Finally caught up with Poitras’ riveting documentary about Edward Snowden and it’s exactly the movie you think it’s going to be, a damning look at government surveillance and the plight of the modern whistleblower. This movie tracks everything from Snowden’s first contact with Poitras, using the screenname “citizenfour”; the bulk of the film is taken up with the meeting of Glenn Greenwald, Snowden & Poitras in a Hong Kong hotel room for an interview/investigation that lasted for days. The film is, however, equally compelling during the times when it isn’t focused on this; there’s an early section surrounding a lawsuit over phone surveillance that is riveting and infuriating in the cavalier way the government treats the privacy of its own citizens and the role of the judiciary. But when we’re in that hotel room with Snowden, it really does feel like we as the audience are there and Snowden comes across in a very compelling way, as an articulate, intelligent, principled young man, not at all the erratic, irrational traitor that the American government has attempted to paint him as. He’s not a fool and he’s not dangerous; he’s just a normal, intelligent guy. This humanizing of Snowden might be the most important things the film does, really; yes, the information remains shocking and Poitras is able to craft her film in such a way that all of the illegal behavior of the government lands with an impact even though we’ve heard it before, but we, well, we have heard it all before, at least hopefully. But in its portrait of the whistleblower, the film has the potential to change people’s minds about Chelsea Manning & William Binney and all the other whistleblowers over the years that have been demonized. Humanizing Snowden is humanizing everyone that’s fighting against the illegalities and civil rights violations perpetrated by the American government and this feels just as important as anything else in the film. Will anyone buy the “traitor” line the next time some whistleblower exposes corruption in the government? No one that’s seen this film. So, see it. 4 stars.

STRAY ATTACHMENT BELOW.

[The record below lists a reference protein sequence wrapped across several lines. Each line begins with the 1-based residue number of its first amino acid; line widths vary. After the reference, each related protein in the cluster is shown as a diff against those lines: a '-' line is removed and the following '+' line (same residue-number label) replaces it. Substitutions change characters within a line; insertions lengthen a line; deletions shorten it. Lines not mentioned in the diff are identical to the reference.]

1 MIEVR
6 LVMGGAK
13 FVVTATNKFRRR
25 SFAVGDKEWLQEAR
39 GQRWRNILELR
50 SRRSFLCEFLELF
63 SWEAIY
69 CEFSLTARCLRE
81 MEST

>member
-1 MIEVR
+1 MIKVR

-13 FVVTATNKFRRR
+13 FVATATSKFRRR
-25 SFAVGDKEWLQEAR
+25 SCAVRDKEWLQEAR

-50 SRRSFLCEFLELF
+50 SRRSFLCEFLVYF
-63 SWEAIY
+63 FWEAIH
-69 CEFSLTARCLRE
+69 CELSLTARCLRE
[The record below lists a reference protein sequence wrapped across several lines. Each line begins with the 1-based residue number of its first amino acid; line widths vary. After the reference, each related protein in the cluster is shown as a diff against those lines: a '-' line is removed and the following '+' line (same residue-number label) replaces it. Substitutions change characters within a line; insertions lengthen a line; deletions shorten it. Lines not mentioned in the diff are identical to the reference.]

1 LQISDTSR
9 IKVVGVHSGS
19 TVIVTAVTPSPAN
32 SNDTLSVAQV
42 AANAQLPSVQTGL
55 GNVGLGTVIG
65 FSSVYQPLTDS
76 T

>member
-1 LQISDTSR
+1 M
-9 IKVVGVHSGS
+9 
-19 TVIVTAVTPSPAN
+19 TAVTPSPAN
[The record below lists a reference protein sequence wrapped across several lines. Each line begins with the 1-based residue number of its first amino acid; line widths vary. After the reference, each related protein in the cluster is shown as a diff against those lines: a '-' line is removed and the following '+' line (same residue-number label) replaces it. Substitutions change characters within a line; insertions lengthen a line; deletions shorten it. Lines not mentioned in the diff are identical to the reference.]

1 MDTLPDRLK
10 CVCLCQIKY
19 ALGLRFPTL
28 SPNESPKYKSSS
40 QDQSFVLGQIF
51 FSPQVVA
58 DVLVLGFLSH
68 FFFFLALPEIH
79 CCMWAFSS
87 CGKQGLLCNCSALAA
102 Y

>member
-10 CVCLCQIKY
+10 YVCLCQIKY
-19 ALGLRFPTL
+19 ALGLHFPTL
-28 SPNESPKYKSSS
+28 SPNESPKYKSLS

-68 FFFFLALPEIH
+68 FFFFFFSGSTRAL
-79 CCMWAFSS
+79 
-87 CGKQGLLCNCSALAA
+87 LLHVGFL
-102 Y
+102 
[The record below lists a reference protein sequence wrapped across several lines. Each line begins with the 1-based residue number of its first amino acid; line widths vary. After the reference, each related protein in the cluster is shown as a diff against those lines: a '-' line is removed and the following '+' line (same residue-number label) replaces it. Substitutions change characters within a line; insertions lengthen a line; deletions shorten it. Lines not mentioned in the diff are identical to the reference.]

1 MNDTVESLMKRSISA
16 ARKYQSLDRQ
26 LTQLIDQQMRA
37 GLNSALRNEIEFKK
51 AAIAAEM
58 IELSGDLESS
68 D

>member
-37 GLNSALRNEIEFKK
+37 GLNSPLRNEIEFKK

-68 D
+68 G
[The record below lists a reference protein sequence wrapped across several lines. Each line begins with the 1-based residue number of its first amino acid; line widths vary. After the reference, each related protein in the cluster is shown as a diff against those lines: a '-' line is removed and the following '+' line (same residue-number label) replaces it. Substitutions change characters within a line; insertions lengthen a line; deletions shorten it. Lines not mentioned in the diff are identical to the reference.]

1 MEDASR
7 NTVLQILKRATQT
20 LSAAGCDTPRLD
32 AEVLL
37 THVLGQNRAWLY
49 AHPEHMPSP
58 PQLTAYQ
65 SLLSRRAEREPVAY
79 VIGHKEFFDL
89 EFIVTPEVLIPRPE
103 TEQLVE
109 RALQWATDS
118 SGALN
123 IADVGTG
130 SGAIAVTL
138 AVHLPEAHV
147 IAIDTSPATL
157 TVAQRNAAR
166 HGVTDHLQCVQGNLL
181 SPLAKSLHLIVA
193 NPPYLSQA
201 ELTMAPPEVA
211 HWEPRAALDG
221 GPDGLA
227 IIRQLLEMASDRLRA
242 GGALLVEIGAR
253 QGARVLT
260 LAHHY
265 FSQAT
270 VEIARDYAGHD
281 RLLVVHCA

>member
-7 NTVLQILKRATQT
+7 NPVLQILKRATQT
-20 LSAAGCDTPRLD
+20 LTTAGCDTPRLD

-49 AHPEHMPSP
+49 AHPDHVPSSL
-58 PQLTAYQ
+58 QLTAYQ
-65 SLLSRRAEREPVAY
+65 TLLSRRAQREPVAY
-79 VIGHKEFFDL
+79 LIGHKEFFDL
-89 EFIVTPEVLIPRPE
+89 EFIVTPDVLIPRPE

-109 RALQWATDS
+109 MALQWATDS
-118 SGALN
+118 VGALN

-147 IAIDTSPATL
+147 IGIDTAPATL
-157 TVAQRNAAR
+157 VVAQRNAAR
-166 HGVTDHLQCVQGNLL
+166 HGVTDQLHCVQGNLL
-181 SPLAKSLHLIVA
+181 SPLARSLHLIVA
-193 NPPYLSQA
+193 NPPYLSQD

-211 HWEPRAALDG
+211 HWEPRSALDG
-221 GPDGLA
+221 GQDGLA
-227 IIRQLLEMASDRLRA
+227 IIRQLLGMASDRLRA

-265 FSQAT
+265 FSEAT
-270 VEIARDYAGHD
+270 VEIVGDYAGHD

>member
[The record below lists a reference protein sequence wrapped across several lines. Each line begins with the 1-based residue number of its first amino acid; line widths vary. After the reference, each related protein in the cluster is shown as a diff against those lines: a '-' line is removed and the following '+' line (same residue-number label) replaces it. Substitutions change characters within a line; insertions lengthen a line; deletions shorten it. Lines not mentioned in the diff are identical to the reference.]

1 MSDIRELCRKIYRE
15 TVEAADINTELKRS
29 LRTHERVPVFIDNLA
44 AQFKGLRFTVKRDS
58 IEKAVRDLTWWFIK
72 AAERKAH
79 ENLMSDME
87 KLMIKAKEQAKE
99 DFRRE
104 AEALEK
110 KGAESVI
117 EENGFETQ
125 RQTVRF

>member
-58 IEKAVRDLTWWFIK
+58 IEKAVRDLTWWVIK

tl;dr – documentary follows whistleblower Edward Snowden, both humanizing him and exploring the damning revelations of corruption & law-breaking by the government; essential & timely. 4 stars.